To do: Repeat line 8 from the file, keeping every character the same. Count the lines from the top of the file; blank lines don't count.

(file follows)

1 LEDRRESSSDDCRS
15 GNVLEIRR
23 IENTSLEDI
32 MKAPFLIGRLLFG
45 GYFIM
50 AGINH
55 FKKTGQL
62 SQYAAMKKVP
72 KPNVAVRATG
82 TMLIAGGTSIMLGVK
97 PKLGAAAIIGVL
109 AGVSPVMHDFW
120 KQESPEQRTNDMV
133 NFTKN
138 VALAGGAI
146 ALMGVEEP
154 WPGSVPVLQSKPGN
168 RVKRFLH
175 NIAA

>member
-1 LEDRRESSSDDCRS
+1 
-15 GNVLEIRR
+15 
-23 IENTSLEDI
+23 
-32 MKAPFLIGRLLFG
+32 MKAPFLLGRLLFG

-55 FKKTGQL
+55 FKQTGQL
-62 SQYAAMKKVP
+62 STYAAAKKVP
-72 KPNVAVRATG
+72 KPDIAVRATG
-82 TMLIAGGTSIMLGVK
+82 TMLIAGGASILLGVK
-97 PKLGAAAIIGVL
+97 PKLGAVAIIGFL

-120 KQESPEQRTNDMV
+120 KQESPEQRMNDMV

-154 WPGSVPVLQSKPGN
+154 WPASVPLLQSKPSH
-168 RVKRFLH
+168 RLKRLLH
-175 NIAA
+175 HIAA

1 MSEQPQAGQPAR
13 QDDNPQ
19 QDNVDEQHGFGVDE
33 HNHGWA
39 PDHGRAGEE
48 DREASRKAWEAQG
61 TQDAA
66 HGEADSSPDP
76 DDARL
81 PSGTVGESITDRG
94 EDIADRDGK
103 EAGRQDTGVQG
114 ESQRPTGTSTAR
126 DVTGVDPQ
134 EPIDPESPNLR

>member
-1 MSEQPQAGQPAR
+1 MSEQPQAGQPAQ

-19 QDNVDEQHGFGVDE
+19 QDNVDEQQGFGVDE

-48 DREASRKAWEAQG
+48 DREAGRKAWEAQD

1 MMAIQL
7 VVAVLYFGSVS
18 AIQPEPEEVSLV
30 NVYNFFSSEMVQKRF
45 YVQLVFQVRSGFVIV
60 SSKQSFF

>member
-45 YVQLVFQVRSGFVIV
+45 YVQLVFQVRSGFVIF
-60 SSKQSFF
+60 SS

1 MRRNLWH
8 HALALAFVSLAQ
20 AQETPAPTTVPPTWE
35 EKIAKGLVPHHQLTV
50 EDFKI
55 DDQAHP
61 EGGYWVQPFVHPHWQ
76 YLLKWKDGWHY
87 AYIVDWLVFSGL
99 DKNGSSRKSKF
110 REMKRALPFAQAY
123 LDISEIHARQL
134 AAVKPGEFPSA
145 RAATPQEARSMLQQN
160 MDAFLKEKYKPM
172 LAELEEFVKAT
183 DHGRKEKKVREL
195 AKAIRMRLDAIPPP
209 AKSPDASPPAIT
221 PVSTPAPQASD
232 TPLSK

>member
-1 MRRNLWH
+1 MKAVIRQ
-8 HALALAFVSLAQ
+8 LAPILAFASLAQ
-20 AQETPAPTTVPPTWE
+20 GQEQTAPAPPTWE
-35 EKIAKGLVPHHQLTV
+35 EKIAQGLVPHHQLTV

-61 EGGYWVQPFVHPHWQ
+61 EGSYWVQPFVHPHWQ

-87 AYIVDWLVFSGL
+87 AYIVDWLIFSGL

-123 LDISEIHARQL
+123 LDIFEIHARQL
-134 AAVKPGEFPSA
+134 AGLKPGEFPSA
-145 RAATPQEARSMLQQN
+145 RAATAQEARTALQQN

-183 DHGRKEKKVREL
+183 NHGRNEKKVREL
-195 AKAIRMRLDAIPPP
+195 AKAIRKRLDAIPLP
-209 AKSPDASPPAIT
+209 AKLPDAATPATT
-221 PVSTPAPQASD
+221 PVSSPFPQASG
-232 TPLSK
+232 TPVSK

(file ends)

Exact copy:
62 SQYAAMKKVP